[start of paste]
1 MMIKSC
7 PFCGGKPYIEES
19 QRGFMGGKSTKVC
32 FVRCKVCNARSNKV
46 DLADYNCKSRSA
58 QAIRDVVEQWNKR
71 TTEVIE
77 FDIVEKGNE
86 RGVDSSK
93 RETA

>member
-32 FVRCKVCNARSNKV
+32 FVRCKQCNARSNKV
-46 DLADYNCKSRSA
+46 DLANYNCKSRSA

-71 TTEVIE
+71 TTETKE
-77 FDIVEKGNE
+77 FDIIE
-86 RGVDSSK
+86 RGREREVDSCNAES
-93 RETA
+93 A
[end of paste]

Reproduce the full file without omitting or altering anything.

1 MMIKSC
7 PFCGGKPYIEES
19 QRGFMGGKSTKVC
32 FVRCKVCNARSNKV
46 DLADYNCKSRSA
58 QAIRDVVEQWNKR
71 TTEVIE
77 FDIVEKGNE
86 RGVDSSK
93 RETA

>member
-32 FVRCKVCNARSNKV
+32 FVRCKQCNARSNKV
-46 DLADYNCKSRSA
+46 DLANYNCKSRSA

-71 TTEVIE
+71 TTETKE
-77 FDIVEKGNE
+77 FDIIE
-86 RGVDSSK
+86 RGREREVDSCNAES
-93 RETA
+93 A